Engineering Professor Lands Two National Awards
Wilson Chiu, assistant professor of mechanical engineering, was recently awarded two highly prestigious honors: the National Science Foundation Faculty Early Career Development Award and the Office of Naval Research Young Investigator Program Award.
Both awards recognize exceptional young scientists and engineers who are most likely to become the academic leaders of the 21st century. The awards, in the amounts of $385,000 and $330,025 respectively, will fund Chiu's research on optical fibers.
Competition for the awards is intense and, in receiving both, Chiu is accorded a rare distinction. The NSF typically receives more than 1,800 CAREER proposals each year from scientists and engineers nationwide. Of these, roughly 300 are funded, with approximately one in three going to engineering faculty, according to Alison Flatau, NSF program manager for the CAREER program.
The ONR Young Investigator Program is also very competitive. Only 26 Young Investigator awards were made this year across all engineering and scientific disciplines nationwide, of which three went to mechanical engineering professors.
Chiu's research focuses on optical fiber technology, which involves data transmission by light through hair-thin strands of glass fiber. Optical fiber technology was first developed for telecommunicati ons in the 1960s. Optical fibers offer many advantages over conventional copper media used in telecommunications, including immunity to electromagnetic interference, a dramatically higher data transmission rate, lower signal loss, and smaller cable size needed to carry the same amount of data.
Scientists envision a wide spectrum of future applications that include chemical, biological, environmental and industrial sensing; ultra-high speed data transmission; aerospace and aeronautics; and high performance computing.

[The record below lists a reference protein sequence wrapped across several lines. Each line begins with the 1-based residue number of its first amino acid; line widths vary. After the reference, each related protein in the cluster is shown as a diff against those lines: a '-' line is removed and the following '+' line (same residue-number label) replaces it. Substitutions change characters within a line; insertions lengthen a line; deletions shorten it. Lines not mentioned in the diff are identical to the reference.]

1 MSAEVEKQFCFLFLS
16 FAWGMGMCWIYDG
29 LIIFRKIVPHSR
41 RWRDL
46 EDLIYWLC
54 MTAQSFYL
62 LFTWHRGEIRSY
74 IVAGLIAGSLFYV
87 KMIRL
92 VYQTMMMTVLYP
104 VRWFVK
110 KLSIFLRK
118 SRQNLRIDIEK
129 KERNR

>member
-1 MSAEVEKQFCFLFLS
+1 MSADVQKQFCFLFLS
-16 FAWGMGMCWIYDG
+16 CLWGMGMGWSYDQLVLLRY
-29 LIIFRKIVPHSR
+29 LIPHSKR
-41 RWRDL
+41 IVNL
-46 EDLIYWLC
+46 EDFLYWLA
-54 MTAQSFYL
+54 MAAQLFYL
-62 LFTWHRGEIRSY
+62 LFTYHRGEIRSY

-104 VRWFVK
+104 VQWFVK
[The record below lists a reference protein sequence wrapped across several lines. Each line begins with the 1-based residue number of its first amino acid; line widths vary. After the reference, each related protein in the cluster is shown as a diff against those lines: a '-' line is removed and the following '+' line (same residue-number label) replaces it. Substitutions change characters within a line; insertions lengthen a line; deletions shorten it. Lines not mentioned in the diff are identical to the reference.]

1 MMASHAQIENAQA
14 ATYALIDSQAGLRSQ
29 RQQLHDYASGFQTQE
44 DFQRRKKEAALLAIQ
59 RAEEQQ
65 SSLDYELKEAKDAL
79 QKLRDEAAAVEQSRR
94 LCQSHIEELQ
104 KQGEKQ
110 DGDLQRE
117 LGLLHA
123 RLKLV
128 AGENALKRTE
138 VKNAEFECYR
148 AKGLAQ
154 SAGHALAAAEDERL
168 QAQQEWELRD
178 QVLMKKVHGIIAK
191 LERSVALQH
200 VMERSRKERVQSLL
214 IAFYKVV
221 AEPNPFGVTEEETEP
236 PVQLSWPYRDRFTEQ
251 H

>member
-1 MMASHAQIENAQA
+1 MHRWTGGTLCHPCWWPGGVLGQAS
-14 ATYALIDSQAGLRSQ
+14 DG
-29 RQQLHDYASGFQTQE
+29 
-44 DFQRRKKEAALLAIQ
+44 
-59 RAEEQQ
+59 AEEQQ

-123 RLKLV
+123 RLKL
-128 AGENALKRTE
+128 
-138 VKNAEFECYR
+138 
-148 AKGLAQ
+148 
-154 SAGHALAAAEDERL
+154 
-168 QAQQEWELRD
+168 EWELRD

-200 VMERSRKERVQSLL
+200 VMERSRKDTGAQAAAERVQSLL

Chiu's five-year CAREER award will support his research into enhanced coatings for optical fibers that will be used primarily in telecommunications and sensing. The global market is estimated to grow to more than $1 trillion within the next five years, and the demand for superior optical fibers is significant. A major obstacle in this technology is the reliability of optical fiber, however.
"With a transmission bandwidth thousands of times greater than copper, optical fibers can carry significantly more data," says Chiu. "But harsh environments have considerably reduced the life expectancy of current optical fibers."
The polymer coatings traditionally applied to optical fibers are effective only over a limited range of temperature, pressure and chemical tolerances. Extreme temperatures of 300¼C or higher - not uncommon for sensing of industrial processes, for example - can quickly erode an optical fiber.
Chiu and his research group will seek new coatings capable of protecting optical fibers under extreme temperature, pressure and chemical exposure.
Lucent Technologies and Sandia National Laboratories will partner with Chiu on his CAREER research project, which will also involve undergraduate and graduate students.
The three-year ONR award will support related research into the development of optical fibers used in underwater acoustic arrays. The U.S. Navy is keenly interested in optical fiber sensing because of its tremendous acoustic sensitivity gain over conventional sensors. Currently, however, optical fibers could not tolerate the high stresses experienced during array deployment, and have a short sensory life in the extreme marine environment.
The challenge facing Chiu is to develop high strength optical fibers that will survive under such harsh conditions. The Naval Undersea Warfare Center will work with Chiu on this project.
Although the Navy is interested in using optical fibers for underwater sensing, once improved the same technology can be applied in detecting geothermal, geological and weather activity; medical sensing; aerospace applications; and detecting failure in industrial machinery, bridges and other structures.